One hundred and fifteen years ago, Cyrano de Bergerac leapt into history. Following the opening performance of Edmond Rostand’s play on December 28, 1897, a dazzled audience obliged the cast to make forty curtain calls. The following night, government officials came to the theater and awarded Rostand with the Chevalier de la Legion d’Honneur. A rapid decision, but hardly hasty: Rostand’s swashbuckling hero, embodying that most elusive of qualities, le panache, has ever since belonged to France’s pantheon of immortal literary creations.
The play’s anniversary arrives in France at an apt moment: the era’s most famous Cyrano, Gérard Depardieu, has just loudly quit his native France for Belgium. Did the manner of his leaving thrum with panache or a rather less heroic quality? This is just one of many issues the French are now frantically debating: To a degree perhaps unimaginable in our country, the controversy fuses politics and poetry, history and myth, ideology and ideals.
Depardieu’s dramatic exit stage left occurs at a time that resembles the moment Cyrano first stepped onto the French stage. Fin-de-siècle France was rocked by a series of economic and political crises. With the nation mired in an economic recession, demagogic politicians channeled the desperation of French workers against Italian and Jewish immigrants, while the Socialists and conservatives battled over the nation’s future.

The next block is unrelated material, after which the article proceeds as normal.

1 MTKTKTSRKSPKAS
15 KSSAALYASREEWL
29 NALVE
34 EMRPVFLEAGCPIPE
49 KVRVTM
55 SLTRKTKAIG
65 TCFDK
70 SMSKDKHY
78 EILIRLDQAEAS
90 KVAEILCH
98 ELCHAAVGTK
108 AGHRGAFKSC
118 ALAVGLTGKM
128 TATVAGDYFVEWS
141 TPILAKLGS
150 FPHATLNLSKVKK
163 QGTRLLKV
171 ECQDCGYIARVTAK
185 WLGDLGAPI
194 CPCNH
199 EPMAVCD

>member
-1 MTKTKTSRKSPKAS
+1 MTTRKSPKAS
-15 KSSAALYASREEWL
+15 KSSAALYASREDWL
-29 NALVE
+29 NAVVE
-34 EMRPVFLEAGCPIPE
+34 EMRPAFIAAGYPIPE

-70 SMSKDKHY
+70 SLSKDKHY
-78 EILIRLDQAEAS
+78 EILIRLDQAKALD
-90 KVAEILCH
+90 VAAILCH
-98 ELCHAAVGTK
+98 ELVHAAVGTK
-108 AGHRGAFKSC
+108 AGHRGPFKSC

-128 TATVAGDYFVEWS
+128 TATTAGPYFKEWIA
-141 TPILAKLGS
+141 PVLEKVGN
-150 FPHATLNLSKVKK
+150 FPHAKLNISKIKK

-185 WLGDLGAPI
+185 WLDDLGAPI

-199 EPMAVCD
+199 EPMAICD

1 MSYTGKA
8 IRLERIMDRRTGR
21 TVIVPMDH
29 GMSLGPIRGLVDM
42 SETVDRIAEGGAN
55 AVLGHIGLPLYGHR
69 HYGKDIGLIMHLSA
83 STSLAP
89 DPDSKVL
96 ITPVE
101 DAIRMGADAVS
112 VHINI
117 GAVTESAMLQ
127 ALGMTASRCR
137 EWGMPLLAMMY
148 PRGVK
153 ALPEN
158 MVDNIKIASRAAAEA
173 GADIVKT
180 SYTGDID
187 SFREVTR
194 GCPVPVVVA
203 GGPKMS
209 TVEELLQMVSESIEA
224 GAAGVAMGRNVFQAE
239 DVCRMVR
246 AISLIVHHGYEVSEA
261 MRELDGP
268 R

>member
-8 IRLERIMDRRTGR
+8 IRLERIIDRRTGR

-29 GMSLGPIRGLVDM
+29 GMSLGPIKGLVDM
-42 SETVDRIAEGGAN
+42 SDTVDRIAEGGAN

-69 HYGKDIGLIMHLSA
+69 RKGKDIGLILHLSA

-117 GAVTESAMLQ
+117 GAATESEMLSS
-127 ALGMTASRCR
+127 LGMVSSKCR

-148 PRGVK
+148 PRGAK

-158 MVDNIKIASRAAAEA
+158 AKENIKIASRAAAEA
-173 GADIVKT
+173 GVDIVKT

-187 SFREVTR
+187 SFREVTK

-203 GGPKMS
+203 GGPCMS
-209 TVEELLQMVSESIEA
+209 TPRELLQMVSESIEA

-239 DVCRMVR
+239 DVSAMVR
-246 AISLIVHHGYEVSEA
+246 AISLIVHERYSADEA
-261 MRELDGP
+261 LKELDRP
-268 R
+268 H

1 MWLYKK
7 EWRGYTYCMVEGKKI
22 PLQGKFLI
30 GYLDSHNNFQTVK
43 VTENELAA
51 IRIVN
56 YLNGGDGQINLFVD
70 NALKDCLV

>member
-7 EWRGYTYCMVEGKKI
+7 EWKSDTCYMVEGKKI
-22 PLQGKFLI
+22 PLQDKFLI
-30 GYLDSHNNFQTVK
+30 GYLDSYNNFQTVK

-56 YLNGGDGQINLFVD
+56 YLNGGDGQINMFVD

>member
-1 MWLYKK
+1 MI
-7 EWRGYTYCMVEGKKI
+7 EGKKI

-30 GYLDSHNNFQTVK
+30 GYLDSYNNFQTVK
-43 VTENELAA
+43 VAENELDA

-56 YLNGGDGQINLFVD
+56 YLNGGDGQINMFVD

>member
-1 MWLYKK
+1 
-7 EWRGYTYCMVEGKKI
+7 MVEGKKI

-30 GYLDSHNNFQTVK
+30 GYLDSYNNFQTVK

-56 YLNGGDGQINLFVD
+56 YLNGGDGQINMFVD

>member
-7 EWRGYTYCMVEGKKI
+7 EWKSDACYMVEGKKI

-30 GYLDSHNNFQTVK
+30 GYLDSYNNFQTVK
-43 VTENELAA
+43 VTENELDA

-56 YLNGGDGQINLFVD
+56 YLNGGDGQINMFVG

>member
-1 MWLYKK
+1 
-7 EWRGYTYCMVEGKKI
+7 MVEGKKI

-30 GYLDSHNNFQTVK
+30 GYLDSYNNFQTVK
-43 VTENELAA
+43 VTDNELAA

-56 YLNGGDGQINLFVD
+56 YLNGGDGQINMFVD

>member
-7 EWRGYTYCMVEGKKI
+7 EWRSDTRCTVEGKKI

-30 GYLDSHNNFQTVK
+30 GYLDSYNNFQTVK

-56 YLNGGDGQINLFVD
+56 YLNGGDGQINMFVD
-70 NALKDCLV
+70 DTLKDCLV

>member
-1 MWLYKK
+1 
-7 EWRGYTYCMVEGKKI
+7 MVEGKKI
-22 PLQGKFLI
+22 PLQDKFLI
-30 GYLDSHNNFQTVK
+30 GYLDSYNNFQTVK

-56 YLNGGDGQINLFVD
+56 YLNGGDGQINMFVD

At the same time, Germany and Great Britain were busy maintaining their reputation as France’s traditional enemies: the humiliating loss to Germany in the Franco-Prussian War of 1870 was still fresh, while Great Britain was winning the race for imperial conquest. The basso continuo to these seemingly endless crises was the Dreyfus Affair, which pitted France against itself over the very definition and vocation of the Republic.
Yet, this deeply divided nation immediately united in common adoration over Cyrano. Here was a hero for all of France: a man who recited rhymed couplets while dueling a foe — and running him through just as he reached the poem’s climax; a man who gives his life for his nation and his great love, Roxana; a man who not just sacrificed his life to great ideals, but did so with that “thing unstained, unsullied by the brute/Broken nails of the world.” In a word, with panache.
And un pif, or schnozz, nearly as long as his sword. In a majestic and hilarious speech, Cyrano memorably challenges an aristocrat who had clumsily mocked his nose, by riffing a series of variations on his “Gothic perch” for birds. But what is perhaps most majestic, though more elusive, is that Rostand was an ardent Dreyfusard: a supporter of the French Jewish captain who had been falsely accused of treason. Though Rostand himself never made the association, notes the historian Ruth Harris, it is intriguing that the attribute he gives his hero — one Cyrano overcomes through integrity and intelligence — is the one so central to anti-Semitic stereotypes.